Something About Mary

Published under: Spirituality

Over the past few years there’s been a resur­gence of inter­est in Mary.  Her pop­u­lar­i­ty speaks to a stir­ring deep with­in our col­lec­tive uncon­scious. The soul of our cul­ture is call­ing for us to redis­cov­er her image and symbology.

Mary rep­re­sents kind­ness, lov­ing com­pas­sion, and fem­i­nin­i­ty. She’s back to free the fem­i­nine aspect with­in us all — men and women alike.

But, which Mary are we talk­ing about? And, does it real­ly matter?
Accord­ing to Stephan Hoeller, there seems to be a “mud­dle of Marys” in the New Tes­ta­ment. There’s Jesus’ moth­er Mary, Mary of Mag­dala (aka Mary Mag­da­lene), Mary of Bethany (Lazarus’ sis­ter), and even a Mary called “the oth­er Mary.”

Fur­ther leg­ends have Moth­er Mary, Mary Mag­da­lene, and a black (Nubian) Egypt­ian Mary trav­el­ing to the south of France — spread­ing the teach­ings of Jesus. Mary appears to have been a very pop­u­lar name back in those times.

We do know that from about the 4th Cen­tu­ry A.D. onward, all of the ear­li­er rep­re­sen­ta­tions of the divine fem­i­nine in the West became eclipsed by the ven­er­a­tion of the Vir­gin Mary. And, by the Mid­dle Ages, a large “cult of Mary” had spread through­out Europe.

Accord­ing to Hen­ry Adams, near­ly every great church built dur­ing the 12th and 13th Cen­turies ‑at Paris, Rheims, Amiens, Chartres, etc. — belonged to Mary (Vir­gin Mary/Mother of God/Queen of Heav­en). She was revered for her mer­cy and for­give­ness — as opposed to judg­ment and retribution.

Fast for­ward to the cur­rent (and recent) best-sell­ing fic­tion­al accounts of Mary Mag­da­lene. Although they may be a great read — there seems to be lit­tle his­tor­i­cal basis for these new rev­e­la­tions about this Mary.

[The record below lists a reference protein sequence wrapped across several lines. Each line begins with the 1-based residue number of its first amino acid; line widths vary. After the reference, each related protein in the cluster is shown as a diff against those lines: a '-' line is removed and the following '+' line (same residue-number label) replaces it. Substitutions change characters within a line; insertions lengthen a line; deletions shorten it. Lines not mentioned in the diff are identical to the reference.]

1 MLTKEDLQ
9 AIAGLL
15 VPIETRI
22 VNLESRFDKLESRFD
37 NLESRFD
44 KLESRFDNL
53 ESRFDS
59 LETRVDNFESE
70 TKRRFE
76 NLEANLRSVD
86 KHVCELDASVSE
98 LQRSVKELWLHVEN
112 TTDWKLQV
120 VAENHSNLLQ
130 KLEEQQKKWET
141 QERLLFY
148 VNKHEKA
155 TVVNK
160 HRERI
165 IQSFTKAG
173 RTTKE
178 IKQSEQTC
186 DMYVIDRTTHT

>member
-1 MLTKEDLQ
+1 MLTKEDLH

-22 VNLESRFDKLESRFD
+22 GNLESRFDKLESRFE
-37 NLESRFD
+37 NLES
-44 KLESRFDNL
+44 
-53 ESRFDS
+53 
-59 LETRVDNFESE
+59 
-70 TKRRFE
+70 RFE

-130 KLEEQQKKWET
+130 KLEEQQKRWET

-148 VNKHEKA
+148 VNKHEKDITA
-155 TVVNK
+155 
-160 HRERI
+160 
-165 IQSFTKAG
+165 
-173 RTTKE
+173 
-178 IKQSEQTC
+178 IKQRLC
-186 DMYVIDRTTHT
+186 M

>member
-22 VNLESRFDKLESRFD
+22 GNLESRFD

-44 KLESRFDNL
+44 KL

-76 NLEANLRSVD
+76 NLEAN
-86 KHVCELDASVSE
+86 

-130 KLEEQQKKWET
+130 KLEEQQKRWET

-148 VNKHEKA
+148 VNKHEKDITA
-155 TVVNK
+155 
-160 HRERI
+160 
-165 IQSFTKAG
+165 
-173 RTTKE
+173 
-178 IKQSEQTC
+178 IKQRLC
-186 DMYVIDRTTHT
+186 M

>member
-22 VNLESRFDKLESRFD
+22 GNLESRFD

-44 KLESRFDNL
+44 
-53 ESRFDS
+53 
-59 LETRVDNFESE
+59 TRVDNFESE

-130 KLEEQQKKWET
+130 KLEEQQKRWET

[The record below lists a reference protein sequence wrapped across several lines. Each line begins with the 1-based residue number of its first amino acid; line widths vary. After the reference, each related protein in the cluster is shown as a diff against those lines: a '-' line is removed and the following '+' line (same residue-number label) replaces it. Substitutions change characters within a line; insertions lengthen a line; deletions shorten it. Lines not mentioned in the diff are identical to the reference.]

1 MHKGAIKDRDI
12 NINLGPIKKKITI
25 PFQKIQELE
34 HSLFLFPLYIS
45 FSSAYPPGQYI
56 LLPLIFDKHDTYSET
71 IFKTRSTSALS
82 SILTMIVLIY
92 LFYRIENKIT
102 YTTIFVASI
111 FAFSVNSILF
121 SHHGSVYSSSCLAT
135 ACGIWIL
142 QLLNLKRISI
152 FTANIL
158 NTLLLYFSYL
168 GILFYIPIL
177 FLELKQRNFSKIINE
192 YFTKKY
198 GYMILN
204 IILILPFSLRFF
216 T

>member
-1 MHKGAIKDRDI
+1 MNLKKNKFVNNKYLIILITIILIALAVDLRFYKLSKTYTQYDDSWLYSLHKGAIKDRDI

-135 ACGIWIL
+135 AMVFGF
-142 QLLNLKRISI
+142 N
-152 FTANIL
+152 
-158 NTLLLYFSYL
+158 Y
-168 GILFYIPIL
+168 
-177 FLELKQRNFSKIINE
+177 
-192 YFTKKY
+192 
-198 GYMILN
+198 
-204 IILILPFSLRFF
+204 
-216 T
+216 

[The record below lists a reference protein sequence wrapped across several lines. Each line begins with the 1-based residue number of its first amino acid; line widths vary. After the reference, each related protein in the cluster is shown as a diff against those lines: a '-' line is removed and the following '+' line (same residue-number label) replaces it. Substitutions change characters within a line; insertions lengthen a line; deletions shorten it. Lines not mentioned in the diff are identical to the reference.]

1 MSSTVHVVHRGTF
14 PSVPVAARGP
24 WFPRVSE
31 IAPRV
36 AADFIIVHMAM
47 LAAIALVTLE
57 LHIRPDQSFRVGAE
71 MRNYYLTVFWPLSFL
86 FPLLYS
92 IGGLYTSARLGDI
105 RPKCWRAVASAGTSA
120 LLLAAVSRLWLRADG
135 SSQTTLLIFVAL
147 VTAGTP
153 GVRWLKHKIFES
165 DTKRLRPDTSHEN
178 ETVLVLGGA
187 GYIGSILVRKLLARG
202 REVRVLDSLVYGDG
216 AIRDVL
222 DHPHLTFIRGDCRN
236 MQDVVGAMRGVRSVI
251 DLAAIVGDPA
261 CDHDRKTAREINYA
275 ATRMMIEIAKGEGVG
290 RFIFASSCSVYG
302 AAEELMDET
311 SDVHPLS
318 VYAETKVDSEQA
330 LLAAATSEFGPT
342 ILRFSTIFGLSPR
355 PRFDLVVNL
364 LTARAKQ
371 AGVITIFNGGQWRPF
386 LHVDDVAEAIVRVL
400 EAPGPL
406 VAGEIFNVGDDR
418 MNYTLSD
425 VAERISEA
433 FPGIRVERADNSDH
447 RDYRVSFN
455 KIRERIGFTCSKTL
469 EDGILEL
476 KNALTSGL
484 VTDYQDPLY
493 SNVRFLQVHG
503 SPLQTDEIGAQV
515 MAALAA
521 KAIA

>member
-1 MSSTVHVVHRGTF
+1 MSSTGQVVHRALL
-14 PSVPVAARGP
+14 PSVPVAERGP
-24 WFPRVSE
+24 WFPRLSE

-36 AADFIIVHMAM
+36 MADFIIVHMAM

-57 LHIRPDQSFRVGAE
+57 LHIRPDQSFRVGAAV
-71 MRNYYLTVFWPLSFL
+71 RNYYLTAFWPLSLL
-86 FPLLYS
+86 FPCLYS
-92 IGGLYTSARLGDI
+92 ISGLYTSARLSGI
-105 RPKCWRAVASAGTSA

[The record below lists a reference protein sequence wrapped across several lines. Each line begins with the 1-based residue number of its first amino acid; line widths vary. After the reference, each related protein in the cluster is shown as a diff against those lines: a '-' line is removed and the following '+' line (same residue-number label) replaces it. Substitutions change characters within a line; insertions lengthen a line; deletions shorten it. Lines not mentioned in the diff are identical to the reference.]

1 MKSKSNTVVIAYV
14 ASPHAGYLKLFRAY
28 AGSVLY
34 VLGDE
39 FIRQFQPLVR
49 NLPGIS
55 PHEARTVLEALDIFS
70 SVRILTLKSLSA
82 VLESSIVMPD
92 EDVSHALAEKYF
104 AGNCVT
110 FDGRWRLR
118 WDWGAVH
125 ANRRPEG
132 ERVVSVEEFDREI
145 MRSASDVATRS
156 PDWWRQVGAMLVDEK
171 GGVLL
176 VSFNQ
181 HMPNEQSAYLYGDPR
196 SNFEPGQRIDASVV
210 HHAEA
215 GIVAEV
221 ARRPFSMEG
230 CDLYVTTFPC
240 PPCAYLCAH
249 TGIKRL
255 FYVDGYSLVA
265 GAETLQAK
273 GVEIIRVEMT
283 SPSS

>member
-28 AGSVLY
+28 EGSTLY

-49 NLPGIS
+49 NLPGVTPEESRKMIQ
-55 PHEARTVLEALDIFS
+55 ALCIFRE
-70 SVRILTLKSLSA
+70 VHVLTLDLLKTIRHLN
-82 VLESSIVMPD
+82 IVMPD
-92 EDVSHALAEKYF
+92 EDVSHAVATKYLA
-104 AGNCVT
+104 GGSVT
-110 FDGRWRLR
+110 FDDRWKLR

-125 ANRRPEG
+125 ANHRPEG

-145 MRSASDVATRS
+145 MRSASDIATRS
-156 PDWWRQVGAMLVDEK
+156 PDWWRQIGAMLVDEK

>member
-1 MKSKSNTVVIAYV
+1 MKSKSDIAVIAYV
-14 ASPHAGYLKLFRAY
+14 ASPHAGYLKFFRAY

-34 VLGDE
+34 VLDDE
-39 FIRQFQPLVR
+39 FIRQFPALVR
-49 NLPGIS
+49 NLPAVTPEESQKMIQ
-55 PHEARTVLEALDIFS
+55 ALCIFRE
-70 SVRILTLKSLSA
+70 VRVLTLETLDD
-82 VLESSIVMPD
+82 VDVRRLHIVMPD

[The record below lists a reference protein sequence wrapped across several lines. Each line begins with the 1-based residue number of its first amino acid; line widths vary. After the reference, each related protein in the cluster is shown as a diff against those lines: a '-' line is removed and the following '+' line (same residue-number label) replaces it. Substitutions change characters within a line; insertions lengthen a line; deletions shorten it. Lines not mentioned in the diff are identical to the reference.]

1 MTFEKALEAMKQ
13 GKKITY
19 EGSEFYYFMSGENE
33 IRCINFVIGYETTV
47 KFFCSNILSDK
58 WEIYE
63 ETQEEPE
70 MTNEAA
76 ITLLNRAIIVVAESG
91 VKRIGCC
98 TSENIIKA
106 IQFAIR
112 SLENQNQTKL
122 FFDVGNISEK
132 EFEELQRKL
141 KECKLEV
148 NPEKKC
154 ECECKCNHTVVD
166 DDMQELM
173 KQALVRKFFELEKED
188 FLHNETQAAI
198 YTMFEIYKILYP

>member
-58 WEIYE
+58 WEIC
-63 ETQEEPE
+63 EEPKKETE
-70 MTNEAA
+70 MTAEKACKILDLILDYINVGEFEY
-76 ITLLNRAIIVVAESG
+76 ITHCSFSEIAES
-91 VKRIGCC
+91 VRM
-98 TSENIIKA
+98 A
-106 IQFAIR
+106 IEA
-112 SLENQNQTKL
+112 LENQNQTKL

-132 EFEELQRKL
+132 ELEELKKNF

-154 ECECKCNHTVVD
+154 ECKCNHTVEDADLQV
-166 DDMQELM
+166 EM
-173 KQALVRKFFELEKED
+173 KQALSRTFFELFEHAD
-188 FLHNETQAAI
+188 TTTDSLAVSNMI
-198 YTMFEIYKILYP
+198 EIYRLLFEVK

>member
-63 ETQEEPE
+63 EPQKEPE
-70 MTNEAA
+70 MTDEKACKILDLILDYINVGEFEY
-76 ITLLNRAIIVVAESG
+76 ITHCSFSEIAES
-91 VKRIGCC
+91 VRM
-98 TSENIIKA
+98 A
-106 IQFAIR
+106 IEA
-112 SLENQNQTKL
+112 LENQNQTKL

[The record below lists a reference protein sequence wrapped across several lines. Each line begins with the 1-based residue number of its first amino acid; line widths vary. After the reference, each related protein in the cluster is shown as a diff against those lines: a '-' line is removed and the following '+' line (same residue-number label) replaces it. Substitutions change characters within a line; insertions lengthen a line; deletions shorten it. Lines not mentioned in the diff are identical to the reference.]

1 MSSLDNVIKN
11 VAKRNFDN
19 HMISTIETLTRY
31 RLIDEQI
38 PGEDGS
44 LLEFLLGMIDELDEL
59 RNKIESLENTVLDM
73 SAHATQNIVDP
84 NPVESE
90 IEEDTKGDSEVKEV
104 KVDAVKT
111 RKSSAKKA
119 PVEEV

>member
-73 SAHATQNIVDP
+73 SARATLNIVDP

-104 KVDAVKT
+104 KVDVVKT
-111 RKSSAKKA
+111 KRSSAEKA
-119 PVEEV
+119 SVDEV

The upside to this pop­u­lar­i­ty of Mary mythol­o­gy is that it will ulti­mate­ly lead peo­ple to explore the evi­dence that does exist — espe­cial­ly with regard to Mary Mag­da­lene. She’s often been asso­ci­at­ed with the “repen­tant pros­ti­tute” image or arche­type — how­ev­er, this could­n’t be far­ther from the truth.

In recent­ly pub­lished (1955) Cop­tic edi­tions of impor­tant Gnos­tic texts — which include The Gospel of Mary — one dis­cov­ers that Mary Mag­da­lene was actu­al­ly a car­ri­er of the great mys­ti­cal Gno­sis tra­di­tion — and a close dis­ci­ple of Jesus.

It appears that this asso­ci­a­tion ulti­mate­ly led to her (and these texts) becom­ing an object of den­i­gra­tion by the ortho­dox forces in the ear­ly Chris­t­ian church — start­ing in the 1st Cen­tu­ry A.D.

It took about three cen­turies for the Old Testament/superiority of men over wom­en/­faith-based sal­va­tion and redemp­tion per­spec­tive to gain the upper hand. And, look where its got­ten us.

Its time to look at Mary with new eyes and res­ur­rect her true sym­bol­o­gy — kind­ness, com­pas­sion, and femininity.

Now more than ever.

You’ve come a long way, baby.

Lec­tures by the Rev. Ros­alyn Bruyere and Stephan Hoeller.

Mont Saint Michel and Chartres” by Hen­ry Adams. Project Guten­berg offers a free e‑book (2003) download.

Also, check out the recent­ly pub­lished “The Gnos­tic Bible.” (2003)

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